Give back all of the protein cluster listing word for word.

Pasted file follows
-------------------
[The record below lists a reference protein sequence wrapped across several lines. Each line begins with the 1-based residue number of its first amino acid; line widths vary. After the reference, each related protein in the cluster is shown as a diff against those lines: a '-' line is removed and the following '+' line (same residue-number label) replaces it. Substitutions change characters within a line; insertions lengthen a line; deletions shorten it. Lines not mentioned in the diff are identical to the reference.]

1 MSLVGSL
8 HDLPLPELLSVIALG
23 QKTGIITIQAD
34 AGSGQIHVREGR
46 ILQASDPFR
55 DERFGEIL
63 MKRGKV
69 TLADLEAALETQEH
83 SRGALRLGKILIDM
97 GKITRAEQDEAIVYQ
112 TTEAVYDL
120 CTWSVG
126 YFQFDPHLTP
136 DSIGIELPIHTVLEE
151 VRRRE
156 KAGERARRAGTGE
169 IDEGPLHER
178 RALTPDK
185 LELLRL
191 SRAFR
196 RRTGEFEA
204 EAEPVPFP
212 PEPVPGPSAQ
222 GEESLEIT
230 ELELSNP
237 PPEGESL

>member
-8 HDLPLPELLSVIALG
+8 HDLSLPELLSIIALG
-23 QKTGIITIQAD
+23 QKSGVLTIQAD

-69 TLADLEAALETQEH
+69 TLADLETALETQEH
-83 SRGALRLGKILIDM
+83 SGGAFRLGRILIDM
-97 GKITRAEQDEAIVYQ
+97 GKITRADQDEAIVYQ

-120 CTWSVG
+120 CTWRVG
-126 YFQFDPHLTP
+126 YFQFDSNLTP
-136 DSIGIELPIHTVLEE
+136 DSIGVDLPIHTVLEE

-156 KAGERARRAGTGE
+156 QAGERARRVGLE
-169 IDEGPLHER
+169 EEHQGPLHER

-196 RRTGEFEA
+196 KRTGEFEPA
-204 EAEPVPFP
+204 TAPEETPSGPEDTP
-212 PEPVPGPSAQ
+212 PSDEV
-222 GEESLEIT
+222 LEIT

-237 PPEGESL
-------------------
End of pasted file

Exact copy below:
[The record below lists a reference protein sequence wrapped across several lines. Each line begins with the 1-based residue number of its first amino acid; line widths vary. After the reference, each related protein in the cluster is shown as a diff against those lines: a '-' line is removed and the following '+' line (same residue-number label) replaces it. Substitutions change characters within a line; insertions lengthen a line; deletions shorten it. Lines not mentioned in the diff are identical to the reference.]

1 MSLVGSL
8 HDLPLPELLSVIALG
23 QKTGIITIQAD
34 AGSGQIHVREGR
46 ILQASDPFR
55 DERFGEIL
63 MKRGKV
69 TLADLEAALETQEH
83 SRGALRLGKILIDM
97 GKITRAEQDEAIVYQ
112 TTEAVYDL
120 CTWSVG
126 YFQFDPHLTP
136 DSIGIELPIHTVLEE
151 VRRRE
156 KAGERARRAGTGE
169 IDEGPLHER
178 RALTPDK
185 LELLRL
191 SRAFR
196 RRTGEFEA
204 EAEPVPFP
212 PEPVPGPSAQ
222 GEESLEIT
230 ELELSNP
237 PPEGESL

>member
-8 HDLPLPELLSVIALG
+8 HDLSLPELLSIIALG
-23 QKTGIITIQAD
+23 QKSGVLTIQAD

-69 TLADLEAALETQEH
+69 TLADLETALETQEH
-83 SRGALRLGKILIDM
+83 SGGAFRLGRILIDM
-97 GKITRAEQDEAIVYQ
+97 GKITRADQDEAIVYQ

-120 CTWSVG
+120 CTWRVG
-126 YFQFDPHLTP
+126 YFQFDSNLTP
-136 DSIGIELPIHTVLEE
+136 DSIGVDLPIHTVLEE

-156 KAGERARRAGTGE
+156 QAGERARRVGLE
-169 IDEGPLHER
+169 EEHQGPLHER

-196 RRTGEFEA
+196 KRTGEFEPA
-204 EAEPVPFP
+204 TAPEETPSGPEDTP
-212 PEPVPGPSAQ
+212 PSDEV
-222 GEESLEIT
+222 LEIT

-237 PPEGESL